As Black History Month is celebrated this month along with Criminal Justice Awareness Week, the Office of Intercultural Development, Association of Black Collegians (ABC), and many other student organizations, came together to invite activist, poet, public speaker, and one of the Exonerated Five of the 1989 Central Park Jogger case, Dr. Yusef Salaam, to campus as a keynote speaker.
In relation to the event, Tyler Cook ’21, president of ABC, mentioned the Office of Intercultural Developments’ effort in bringing Salaam to campus, noting how important their collaboration was, as well as the event’s connection to the history of ABC.
In May of 2019, the globally acclaimed series ‘When They See Us’ took to Netflix to retell story of the ‘Central Park Five’, five young black and brown boys from Harlem, NY wrongfully accused of brutal rape and assault.
The events that unfolded during the case led to the boys being exonerated after 12 years, with all of them serving 6-12 year sentences, and struggling with the repercussions of the case.
Salaam’s journey through these recent college tours are more than an opportunity to encourage active conversations around Blackness and the justice system, they are efforts to give first hand accounts of the flaws of the justice system and to encourage movement and change, starting with younger generations, he said.
Before his speech, students from ABC and a few faculty were given the opportunity to meet Salaam and ask him personal questions about his journey as well as ways to combat the difficult realities many people of color face.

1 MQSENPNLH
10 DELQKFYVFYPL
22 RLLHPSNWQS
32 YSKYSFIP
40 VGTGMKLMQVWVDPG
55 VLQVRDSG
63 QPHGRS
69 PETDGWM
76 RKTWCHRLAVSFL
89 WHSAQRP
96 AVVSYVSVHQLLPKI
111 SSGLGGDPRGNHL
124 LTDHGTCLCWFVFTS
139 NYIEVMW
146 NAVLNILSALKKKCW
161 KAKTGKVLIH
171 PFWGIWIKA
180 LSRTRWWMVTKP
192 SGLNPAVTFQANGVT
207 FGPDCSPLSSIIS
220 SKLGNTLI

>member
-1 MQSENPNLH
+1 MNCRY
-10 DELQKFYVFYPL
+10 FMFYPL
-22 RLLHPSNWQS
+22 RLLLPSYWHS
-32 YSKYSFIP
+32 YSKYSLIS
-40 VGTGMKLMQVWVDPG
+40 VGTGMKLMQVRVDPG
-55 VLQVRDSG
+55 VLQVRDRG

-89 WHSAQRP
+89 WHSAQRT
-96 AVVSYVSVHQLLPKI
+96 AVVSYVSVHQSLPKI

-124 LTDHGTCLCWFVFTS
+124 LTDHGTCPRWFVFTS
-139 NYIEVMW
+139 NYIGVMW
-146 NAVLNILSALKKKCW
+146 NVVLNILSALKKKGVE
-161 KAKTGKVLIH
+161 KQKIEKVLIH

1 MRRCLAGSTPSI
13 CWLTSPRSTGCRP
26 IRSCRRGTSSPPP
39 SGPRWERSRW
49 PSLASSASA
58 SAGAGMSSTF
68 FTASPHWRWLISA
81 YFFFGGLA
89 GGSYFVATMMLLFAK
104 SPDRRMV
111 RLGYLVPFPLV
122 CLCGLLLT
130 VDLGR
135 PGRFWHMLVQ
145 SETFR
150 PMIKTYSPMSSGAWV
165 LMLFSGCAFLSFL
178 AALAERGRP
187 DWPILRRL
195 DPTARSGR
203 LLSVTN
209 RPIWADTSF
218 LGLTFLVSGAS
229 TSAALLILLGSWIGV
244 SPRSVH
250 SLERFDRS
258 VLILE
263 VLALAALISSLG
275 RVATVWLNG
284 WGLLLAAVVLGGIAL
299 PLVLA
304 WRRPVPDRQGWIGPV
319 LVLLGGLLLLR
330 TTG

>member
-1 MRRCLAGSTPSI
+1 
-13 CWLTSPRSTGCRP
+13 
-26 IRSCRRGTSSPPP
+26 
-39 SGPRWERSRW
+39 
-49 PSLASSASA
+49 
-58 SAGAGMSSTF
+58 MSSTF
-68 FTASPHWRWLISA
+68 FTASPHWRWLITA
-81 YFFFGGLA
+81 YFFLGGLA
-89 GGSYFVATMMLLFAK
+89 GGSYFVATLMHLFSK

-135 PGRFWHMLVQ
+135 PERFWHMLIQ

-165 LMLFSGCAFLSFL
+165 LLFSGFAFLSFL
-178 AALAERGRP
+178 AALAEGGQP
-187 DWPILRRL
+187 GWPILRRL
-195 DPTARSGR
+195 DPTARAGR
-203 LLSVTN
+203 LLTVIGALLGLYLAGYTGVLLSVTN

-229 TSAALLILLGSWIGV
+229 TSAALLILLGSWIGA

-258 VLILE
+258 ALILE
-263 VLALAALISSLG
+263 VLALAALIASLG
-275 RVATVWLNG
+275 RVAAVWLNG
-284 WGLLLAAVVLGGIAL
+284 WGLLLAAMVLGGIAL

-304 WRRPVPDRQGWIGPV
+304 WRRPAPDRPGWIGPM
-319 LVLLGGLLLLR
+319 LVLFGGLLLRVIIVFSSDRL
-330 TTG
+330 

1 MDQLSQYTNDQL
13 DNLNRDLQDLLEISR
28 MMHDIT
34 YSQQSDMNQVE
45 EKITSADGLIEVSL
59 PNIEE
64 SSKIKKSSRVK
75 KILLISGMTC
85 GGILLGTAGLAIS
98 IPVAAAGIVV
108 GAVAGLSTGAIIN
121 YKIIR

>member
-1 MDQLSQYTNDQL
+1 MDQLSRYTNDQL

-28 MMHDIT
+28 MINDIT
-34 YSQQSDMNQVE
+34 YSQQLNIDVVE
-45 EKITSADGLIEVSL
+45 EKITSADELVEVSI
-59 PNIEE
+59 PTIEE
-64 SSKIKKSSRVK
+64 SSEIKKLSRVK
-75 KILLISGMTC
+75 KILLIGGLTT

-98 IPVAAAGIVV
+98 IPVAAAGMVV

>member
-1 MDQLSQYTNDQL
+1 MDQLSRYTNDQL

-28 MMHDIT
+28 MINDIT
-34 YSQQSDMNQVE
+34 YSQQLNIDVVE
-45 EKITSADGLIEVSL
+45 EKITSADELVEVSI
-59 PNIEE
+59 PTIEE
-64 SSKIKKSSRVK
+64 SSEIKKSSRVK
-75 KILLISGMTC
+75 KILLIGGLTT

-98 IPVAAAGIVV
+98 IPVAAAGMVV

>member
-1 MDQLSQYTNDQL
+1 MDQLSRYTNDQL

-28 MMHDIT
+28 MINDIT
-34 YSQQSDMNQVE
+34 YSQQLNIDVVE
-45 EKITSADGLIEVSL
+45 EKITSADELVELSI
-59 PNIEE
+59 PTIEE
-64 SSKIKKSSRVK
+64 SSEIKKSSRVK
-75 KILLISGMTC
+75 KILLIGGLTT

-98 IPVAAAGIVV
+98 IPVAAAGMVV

As questions began to become more personal and emotional, Salaam responded to the fear of raising children of color in today’s society.
He mentioned the importance of remembering one’s purpose and mission, and for everyone to not allow “F.E.A.R. (false evidence appearing real)” to discourage the ability to bring beauty and power into the world.
These sentiments were echoed in his speech to the larger community, in which for a moment, he performed for the audience the same powerful written rap he had presented to the jury as a young boy.
Salaam recounted how his passion for poetry and his faith aided him in his darkest days as a young inmate. Those moments he recounted gently, and he urged everyone in the chapel to “do better” and recognize the damaged justice system.
The talk began to take a slight turn when a question was brought up about now President Donald Trump’s full-page ads from a 1989 newspaper titled “Bring Back the Death Penalty! Bring Back Our Police!” and how these played a role in the public’s perception of the case.
Salaam held up the ad for all to see replying,”You’re talking about this?”
He recounted how the boys and his addresses were put in the paper and how the ad sent fear into their hearts for what the retaliation may be.
By the end of the talk, Salaam reminded everyone that the most powerful hold on the state of the country is the ability to vote and to take action. He highlighted the importance of allies using the privilege they may have to gain access into certain spaces, and encouraged everyone to plant positive seeds in the upcoming generations.
He gave an idea of how those seeds could be planted: “We don’t see the good cops go viral,” he said, reminding the audience that law enforcement is not a lost hope, and change is possible.
With a final declaration, Salaam looked around at the eyes of the packed chapel and reminded them that “we can do anything.”